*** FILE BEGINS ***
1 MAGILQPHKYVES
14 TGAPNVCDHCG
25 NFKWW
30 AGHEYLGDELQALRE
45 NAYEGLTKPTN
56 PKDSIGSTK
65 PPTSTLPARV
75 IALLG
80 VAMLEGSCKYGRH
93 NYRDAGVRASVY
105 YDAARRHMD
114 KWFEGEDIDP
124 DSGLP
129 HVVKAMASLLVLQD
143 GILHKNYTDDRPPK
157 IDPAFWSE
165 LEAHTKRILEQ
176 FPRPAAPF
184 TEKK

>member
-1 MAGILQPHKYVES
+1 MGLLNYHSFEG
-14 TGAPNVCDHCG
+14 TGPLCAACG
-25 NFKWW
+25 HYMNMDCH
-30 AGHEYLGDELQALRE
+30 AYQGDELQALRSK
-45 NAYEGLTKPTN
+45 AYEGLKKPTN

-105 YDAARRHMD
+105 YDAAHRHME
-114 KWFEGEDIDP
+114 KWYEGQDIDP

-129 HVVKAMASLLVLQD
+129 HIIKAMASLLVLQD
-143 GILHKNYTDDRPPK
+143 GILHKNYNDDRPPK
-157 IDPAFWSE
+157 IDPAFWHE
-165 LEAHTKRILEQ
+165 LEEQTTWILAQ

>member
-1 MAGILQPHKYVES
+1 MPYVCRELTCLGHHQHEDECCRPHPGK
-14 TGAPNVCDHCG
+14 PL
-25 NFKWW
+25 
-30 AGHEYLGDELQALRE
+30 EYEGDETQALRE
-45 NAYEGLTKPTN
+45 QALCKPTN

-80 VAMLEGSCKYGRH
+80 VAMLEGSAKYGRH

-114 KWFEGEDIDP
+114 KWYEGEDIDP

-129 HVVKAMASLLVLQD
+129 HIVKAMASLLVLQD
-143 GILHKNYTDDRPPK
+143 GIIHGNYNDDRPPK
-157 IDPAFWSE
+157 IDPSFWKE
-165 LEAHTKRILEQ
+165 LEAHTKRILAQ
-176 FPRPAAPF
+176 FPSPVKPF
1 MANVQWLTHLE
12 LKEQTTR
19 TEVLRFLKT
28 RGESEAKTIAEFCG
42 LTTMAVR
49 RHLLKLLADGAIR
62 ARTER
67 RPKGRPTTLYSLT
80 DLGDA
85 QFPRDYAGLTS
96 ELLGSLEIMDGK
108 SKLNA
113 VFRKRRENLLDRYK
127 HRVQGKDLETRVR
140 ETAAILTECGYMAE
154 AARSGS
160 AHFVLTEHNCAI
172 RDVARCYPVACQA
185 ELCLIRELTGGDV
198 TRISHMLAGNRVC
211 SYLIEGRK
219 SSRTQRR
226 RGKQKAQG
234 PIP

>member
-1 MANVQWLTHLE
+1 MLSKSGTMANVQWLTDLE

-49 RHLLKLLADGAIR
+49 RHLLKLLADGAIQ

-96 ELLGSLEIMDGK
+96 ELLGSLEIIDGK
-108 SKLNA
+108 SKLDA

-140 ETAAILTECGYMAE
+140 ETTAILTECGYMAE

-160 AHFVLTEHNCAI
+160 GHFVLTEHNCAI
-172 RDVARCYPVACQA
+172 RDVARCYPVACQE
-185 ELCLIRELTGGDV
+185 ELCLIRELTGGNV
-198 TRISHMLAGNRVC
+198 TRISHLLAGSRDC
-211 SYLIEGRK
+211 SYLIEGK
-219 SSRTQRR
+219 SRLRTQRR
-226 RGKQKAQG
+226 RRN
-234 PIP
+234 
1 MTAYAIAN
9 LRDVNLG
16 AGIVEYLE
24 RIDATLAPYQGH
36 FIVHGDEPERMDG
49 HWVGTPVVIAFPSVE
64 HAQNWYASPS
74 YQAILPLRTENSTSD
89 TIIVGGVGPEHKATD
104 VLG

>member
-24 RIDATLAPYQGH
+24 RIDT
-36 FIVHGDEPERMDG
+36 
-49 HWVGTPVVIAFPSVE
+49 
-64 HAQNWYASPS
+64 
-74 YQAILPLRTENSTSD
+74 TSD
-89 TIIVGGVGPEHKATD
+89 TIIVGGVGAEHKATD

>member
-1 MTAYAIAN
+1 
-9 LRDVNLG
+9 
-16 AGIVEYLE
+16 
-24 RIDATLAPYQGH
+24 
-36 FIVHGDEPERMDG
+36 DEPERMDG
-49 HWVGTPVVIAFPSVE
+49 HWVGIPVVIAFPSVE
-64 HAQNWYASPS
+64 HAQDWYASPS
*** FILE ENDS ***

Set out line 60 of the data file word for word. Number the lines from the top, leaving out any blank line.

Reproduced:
-143 GILHKNYTDDRPPK